This is not the first time that a novel by Ferrante has been adapted for cinema. HBO produced two seasons of “My Brilliant Friend” based on the hit Ferrante series of the same name. “The Lost Daughter” shares some similarities with “My Brilliant Friend” – namely, a beautiful place. The film is set on the coast of an unnamed Greek island where Leda (an inspired Olivia Colman) came on vacation. Leda is a middle aged academic. She works at Harvard (she never clearly discloses it but often proudly points out that she lives in Cambridge, Massachusetts, which she says is “near Boston”) and her area of ​​expertise is comparative literature, including especially Italian literature.

Shortly after arriving on the island, Leda spots a young mother named Nina (Dakota Johnson) and her daughter on the beach. The couple are part of a boisterous and potentially criminal extended family that struts around the island. But for some reason, Leda is devoured by Nina and her daughter. She watches them on the beach, stalks them in the city (one afternoon, she even sees Nina cheating on her husband with a local worker played by Paul Mescal), and one day, in a haze crisis, she steals the doll- Nina’s daughter’s beloved toy. And it is through this doll that “The Lost Daughter” finds its anchorage.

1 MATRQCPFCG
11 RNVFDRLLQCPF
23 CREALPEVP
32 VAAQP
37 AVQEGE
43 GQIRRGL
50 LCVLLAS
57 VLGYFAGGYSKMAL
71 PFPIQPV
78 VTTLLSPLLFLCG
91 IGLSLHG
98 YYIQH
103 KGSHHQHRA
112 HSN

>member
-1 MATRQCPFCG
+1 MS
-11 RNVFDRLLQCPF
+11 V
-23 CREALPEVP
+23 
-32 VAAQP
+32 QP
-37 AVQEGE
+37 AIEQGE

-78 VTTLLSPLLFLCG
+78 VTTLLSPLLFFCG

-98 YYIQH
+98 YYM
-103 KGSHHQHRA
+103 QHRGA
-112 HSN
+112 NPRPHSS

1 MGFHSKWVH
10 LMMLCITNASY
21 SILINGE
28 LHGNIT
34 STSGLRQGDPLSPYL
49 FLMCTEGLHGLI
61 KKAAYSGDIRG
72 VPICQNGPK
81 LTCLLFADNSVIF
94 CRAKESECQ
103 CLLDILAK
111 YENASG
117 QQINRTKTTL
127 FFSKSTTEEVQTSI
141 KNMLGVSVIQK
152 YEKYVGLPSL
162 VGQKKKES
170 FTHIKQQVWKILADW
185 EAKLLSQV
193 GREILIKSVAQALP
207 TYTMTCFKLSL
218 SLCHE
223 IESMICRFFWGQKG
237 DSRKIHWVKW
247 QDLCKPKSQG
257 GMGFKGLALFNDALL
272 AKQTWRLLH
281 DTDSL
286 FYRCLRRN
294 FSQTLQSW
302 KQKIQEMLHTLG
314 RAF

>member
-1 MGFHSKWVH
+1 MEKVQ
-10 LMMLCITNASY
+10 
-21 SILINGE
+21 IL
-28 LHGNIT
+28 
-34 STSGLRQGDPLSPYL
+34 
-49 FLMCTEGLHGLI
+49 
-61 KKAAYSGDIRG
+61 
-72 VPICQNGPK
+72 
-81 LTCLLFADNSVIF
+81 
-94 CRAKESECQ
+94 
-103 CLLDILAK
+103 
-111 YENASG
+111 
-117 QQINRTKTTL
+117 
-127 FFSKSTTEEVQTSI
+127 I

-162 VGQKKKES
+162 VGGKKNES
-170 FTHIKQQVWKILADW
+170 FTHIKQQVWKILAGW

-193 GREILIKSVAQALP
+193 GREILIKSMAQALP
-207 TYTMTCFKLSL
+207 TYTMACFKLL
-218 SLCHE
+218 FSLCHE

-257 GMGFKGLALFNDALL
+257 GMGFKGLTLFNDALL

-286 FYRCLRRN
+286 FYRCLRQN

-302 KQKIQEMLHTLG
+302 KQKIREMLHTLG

Leda’s daughter had a similar doll in her youth, which prompts her to reconsider some of the difficult and unconventional choices she made as a mother and their consequences for herself and her family. You see, Leda is not a good mother. By her own admission, she’s selfish – in a series of flashback scenes where she’s played by a brilliant Jessie Buckley, we see her leave her children, start an affair with a senior scholar (played by Gyllenhaal’s husband, Peter Sarsgaard), and she is violent towards her young daughters. But that’s not because she’s an inherently bad person or the “bad guy” in this story. Her life is complex, she has to balance her burgeoning college career and the specific desire for perfection and dedication that this career demands of being a young mother and supportive partner for her husband (played by Jack Farthing).